- My terror of crossing Oxford St at Mardi GrasPosted 14 hours ago
- Audiences bamboozled by transphobic Tropfest winnerPosted 14 hours ago
- Donate to Community Brave to help combat teen bullying and homophobiaPosted 19 hours ago
- BootCo Industriel TinselPosted 1 day ago
- Midsumma LaunchPosted 1 day ago
- GLBN Christmas PartyPosted 1 day ago
- Queerscreen Trivia @ Warren View Hotel EnmorePosted 1 day ago
- Imperial Hotel VIP 30th BirthdayPosted 1 day ago
- Weekend @ The LairdPosted 1 day ago
- Queerscreen Fundraiser PreviewPosted 1 day ago
Election results in Victoria a mixed bag
Saturday’s federal election saw a swing to the right in Victoria, but generally less so than the dramatic shift towards the Coalition in most other states that helped install Tony Abbott as Prime Minister.
With two electorates still in doubt at the time of writing, the election delivered at least 18 seats to the Australian Labor Party, who lost the three marginal seats of Corangamite in Southern Victoria and Geelong, and Deakin and La Trobe in Eastern Melbourne to Liberal Party candidates.
The Australian Greens retained their only lower house seat in the electorate of Melbourne, where marriage equality and strident LGBTI-rights advocate Adam Bandt was re-elected despite losing the Liberal Party preferences that helped propel him into the House of Representatives in 2010.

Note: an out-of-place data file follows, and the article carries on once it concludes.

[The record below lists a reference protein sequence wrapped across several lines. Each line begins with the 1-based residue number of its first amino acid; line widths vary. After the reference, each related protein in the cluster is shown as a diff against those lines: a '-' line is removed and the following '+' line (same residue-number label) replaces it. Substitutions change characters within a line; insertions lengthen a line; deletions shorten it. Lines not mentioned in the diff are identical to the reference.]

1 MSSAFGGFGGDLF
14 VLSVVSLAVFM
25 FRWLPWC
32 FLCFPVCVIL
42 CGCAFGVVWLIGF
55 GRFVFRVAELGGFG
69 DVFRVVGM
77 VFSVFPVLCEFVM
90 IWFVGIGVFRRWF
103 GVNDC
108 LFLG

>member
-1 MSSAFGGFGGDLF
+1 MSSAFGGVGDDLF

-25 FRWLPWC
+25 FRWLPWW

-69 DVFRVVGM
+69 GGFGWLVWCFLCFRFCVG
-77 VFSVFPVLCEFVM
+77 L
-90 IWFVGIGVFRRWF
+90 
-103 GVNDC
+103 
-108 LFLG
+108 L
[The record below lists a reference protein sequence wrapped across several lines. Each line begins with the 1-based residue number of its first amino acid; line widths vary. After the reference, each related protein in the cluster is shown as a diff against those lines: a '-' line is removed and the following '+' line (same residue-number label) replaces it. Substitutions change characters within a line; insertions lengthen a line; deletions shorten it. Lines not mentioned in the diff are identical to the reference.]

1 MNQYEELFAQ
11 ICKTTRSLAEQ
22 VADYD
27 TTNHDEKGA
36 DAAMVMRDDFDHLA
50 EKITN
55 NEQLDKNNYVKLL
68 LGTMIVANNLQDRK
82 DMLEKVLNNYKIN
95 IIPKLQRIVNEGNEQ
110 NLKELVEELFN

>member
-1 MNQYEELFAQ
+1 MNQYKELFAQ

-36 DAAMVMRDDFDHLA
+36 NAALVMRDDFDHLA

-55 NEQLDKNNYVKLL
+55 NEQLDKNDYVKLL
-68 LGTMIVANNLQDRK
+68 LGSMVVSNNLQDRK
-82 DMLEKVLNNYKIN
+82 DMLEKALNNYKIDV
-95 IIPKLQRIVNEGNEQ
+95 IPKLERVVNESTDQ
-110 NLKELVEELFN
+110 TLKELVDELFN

One of the Coalition’s few marriage equality supporters, Kelly O’Dwyer, retained her seat of Higgins, which encompasses the historic heart of Melbourne’s LGBTI community in the suburbs of Prahran and South Yarra. Before the election O’Dwyer promised she would advocate for a conscience vote on marriage equality within the Coalition party room.
The Senate ballot for Victoria has seen the upper house gain a marriage equality supporter in Greens Senator Janet Rice, and retain another in Labor’s Gavin Marshall.
Openly gay Liberal Party candidate Kevin Ekendahl lost the contest for Melbourne Ports for the second election running, despite a swing against longstanding Labor MP, backbencher Michael Danby.
Danby has been the focus of some controversy within the LGBTI community, after abstaining on last year’s marriage equality vote despite publicly indicating his support for the change. In this year’s campaign he was accused of hypocrisy after issuing an alternative how to vote card to members of his conservative Jewish constituency preferencing anti-LGBTI party Family First.
Another controversial Labor figure, David Feeney, was elected in the seat of Batman, despite a serious contest by Greens candidate Alex Bhathal. Former Senator Feeney’s stated support for marriage equality appears at odds with his vote against the Senate bill in June to recognise overseas same-sex marriages.
At the time of writing the North-East Victorian seat of Indi is still in doubt, with a strong campaign by independent candidate and marriage equality activist Cathy McGowan. The seat is held by Liberal MP Sophie Mirabella, whose campaign against McGowan included emotive and controversial anti-marriage equality leaflets.